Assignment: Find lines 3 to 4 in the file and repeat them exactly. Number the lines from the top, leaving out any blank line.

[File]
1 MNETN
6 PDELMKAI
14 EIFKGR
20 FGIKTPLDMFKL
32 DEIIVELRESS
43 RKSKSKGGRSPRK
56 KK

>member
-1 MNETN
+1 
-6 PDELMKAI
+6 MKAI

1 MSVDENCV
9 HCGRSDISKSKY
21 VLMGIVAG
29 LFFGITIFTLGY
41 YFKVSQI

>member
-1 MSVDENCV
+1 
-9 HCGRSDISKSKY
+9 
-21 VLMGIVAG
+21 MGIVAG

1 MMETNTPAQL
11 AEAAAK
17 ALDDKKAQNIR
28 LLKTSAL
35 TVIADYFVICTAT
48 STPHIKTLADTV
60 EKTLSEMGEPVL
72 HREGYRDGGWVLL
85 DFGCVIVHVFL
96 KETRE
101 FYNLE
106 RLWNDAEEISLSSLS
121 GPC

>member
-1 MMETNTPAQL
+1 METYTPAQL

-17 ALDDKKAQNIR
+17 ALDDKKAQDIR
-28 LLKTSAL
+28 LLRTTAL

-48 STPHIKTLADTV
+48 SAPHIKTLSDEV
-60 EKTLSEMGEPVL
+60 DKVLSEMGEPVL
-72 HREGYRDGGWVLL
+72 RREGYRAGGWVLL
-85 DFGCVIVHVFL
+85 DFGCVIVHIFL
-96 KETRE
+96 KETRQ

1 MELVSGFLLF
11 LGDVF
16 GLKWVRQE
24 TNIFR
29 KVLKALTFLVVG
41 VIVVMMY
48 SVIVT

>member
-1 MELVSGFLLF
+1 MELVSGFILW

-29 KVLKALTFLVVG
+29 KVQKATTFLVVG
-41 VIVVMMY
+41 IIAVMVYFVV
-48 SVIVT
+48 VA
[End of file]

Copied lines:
14 EIFKGR
20 FGIKTPLDMFKL